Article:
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Published on February 12th, 2014 | by Richard Black

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The Edible Game, How to Eat a Three Week Old Lasagna and the Dinty Moore Stew Incident of 1989

As I took a look at a questionable piece of cheese tucked in the back of the refrigerator today it occurred to me that I’ve never mentioned my penchant no, my obsession, with clearing out leftovers.

There are few tasks I perform these days that give me the sense of accomplishment I feel after eating my way through a three week old lasagna or tuna noodle casserole several days past its prime.

Generally speaking I don’t feel like I’m doing my part for the family if I don’t come down with food poisoning four or five times a year. My wife thinks I’m nuts but it’s really just my way of stretching the family budget so that we can afford the finer things in life like electricity, heat, shoes and alcohol.

I call it “The Edible Game” a name that belies the depths of my disorder and has its roots, way back when,as a young tot  in the 1970’s.

If I’ve learned one thing from growing up during the 1970’s oil crisis it’s that our nation must minimize our dependence on foreign oil.

If I’ve learned more than one thing from those dark days it would be that shag carpet hides most bodily fluids and if I’ve learned three things from that experience it would be that food should never be thrown away unless it is in an advanced state of decomposition. Even then it’s probably best to wait a few days just to be certain.

Regarding my stance on the proper length of time foodstuffs should be stored and eaten I blame my father. Someone has to and it might as well be me.

My old man has always been thrifty.

He’d cheerfully buy three cans of okra on sale at the store for the price of one despite the fact that no one in the family could stomach okra, including himself. Still he wasn’t the type to linger around the “Buyer Beware” cart at the end of the dairy section, the one with bulging cans of potted meat products and pearl onions that expired a few years prior to the Iran Contra scandal.

Once anything from the store came home from the store it was going to be consumed.

“A sell-by date is just a suggestion,” I can hear him say after I questioned his decision to open a can of baked beans that was noticeably unstable and ready to Pompeii us with ptomaine.

“It’s why it’s called a ‘Sell-By’ date,” he’d always say, “It’s still good for a few days after that. I ate tins of food in Vietnam that were leftover from the first world war.  Anything in a can is good to eat for fifty years. No one dies from food these days,” I remember him saying after my third trip to the toilet,  “You probably just picked up some bug at school.”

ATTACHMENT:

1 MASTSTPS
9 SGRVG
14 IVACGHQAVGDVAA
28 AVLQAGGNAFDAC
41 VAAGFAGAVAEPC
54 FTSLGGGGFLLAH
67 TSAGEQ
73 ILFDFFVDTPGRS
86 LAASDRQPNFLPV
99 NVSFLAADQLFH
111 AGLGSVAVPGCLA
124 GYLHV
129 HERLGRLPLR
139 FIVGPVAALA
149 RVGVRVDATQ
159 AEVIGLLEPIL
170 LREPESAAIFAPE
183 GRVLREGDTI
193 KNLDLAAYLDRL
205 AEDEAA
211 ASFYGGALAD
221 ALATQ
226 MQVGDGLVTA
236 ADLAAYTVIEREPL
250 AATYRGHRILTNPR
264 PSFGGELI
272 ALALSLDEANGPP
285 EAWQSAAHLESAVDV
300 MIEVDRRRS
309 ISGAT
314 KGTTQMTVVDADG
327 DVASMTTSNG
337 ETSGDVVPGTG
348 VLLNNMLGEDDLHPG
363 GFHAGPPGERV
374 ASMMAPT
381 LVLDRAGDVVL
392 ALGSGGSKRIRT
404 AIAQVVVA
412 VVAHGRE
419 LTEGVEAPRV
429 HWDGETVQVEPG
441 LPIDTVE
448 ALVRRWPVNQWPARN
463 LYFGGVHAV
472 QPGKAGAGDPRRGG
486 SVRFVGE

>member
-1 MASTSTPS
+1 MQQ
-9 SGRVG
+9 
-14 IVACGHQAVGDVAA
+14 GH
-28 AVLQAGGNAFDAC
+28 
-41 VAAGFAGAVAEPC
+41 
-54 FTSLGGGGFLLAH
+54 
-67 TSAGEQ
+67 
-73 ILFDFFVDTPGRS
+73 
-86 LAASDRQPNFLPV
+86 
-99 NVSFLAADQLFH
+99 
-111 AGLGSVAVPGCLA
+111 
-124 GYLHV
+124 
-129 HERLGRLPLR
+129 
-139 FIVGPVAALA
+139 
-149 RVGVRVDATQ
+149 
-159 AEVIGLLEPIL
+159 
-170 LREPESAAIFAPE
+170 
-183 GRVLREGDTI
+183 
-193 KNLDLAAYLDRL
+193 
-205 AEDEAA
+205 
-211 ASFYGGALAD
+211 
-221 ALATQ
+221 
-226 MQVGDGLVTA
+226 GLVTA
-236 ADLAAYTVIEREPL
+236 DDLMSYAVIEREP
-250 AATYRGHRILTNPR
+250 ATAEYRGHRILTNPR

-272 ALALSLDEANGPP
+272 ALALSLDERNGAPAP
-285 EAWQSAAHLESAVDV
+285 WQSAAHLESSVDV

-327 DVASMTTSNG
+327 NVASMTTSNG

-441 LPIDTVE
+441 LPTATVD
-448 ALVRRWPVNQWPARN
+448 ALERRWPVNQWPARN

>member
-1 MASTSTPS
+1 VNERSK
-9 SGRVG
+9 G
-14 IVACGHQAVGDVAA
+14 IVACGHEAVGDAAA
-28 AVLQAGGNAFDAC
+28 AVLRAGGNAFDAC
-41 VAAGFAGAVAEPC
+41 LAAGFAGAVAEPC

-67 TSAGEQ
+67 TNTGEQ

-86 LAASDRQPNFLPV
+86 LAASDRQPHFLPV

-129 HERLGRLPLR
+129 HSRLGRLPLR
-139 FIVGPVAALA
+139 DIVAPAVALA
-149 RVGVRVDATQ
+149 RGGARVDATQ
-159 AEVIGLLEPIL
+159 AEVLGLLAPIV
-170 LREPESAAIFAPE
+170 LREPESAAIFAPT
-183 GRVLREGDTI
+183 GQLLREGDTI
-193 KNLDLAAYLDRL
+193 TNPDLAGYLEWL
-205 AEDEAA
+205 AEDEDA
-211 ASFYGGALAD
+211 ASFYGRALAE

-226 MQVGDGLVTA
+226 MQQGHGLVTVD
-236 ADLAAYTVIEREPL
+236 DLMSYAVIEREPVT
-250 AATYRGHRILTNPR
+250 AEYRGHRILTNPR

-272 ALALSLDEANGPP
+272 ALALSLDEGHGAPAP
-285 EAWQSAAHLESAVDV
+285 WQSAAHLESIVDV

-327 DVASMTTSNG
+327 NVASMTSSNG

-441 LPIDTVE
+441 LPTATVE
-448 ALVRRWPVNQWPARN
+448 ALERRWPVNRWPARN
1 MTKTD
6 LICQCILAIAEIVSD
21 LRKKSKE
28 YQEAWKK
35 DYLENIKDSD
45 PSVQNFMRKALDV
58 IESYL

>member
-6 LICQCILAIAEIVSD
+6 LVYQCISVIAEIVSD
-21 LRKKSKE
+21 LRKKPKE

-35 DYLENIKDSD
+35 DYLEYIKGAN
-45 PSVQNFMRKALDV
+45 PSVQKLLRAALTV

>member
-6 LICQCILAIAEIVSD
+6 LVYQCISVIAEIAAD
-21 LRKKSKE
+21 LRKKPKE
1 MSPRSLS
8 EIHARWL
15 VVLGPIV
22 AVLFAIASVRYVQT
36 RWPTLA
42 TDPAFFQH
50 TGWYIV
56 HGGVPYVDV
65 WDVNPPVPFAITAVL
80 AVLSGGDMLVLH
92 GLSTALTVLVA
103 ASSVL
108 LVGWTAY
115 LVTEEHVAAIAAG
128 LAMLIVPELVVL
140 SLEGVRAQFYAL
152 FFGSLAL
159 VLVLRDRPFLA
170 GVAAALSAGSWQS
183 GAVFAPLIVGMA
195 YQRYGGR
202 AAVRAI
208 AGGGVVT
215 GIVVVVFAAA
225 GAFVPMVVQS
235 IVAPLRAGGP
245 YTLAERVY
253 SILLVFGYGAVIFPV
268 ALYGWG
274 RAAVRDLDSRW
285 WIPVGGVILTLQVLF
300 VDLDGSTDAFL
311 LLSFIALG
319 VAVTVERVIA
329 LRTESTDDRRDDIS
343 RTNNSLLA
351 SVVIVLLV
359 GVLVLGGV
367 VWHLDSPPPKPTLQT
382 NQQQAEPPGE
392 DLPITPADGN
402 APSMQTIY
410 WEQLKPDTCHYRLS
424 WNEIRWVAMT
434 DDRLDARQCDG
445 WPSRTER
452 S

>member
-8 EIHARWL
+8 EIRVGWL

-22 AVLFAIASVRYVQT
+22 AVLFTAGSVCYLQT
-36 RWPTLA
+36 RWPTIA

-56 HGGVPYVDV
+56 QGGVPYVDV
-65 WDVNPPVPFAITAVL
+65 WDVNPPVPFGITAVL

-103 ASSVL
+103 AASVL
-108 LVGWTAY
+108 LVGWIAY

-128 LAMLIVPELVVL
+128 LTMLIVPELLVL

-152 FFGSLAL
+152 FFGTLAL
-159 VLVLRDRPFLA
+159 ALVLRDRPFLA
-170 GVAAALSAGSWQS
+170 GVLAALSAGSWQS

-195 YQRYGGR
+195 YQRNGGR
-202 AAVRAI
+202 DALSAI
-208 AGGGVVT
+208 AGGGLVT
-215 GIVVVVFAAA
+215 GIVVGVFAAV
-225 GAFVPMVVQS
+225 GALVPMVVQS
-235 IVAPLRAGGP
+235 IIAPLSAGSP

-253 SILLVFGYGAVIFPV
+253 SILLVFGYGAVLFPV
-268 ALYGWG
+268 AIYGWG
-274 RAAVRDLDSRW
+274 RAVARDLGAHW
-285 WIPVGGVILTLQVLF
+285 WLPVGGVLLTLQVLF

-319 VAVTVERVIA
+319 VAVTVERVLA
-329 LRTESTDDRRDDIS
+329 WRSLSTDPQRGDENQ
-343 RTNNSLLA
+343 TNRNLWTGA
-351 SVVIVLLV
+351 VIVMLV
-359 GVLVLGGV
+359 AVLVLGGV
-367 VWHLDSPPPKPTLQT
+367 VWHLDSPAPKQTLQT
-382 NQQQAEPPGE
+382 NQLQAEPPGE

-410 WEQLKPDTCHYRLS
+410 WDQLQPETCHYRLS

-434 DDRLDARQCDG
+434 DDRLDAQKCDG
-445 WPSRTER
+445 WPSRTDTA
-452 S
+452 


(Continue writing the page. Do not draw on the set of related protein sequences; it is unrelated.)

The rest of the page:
My stepmother was usually in charge of family meals and vehemently opposed to my father’s pathological urge to serve questionable foodstuffs but she was not always around to curb his culinary enthusiasm.

One event  my brothers and sisters will take to the grave involved a few giant cans of Dinty Moore stew with some canned and stewed beets thrown in for good measure.

Up until that point I’d always considered the giant Tommy Gun Magazine sized drums of Dinty Moore stew to be a meal of last resort like the shoe leather sailors would eat when they’d depleted all other sources of nutrition.

The old man thought otherwise.

“1979 was a fine year for Dinty Moore stew,” I can hear him say as if the ancient cans of carrots and petrified beef were akin to a fine Cabernet, “One of the best.”

“Beets never got better after 1965,” he whispered conspiratorially to me as I watched, in horror, as he opened up a few cans of beets and dumped them into the pot.

The alarmingly purple concoction was meant to serve seven and it did, but only because no one had the stomach, or a gun, to put it down. Our toilet, one shared by six children, was stained with a truly startling shade of violet shortly thereafter and remains a deep shade of crimson to this day.

I like to think that I’ve developed a more complex palate than my father but the truth is that I haven’t.  Every once in a while my wife will open up the fridge and throw out
wrinkled carrots, wilted heads of lettuce and a casserole in the freezer that last saw the light of day during Obama’s first term in office.

“I was going to eat that,” I say, prompting my wife to turn around and give me a look one would give a retarded midget without a helmet.

I’ve been on a streak recently and haven’t been laid low by e. coli for a good six months or so and didn’t want to break it .  I took down a beef stroganoff  in the freezer last month with nary a burp and there’s a Chicken Parmesan from the Clinton years I mean to do in as well.

I’ll let you all know how it goes.

 

 

 


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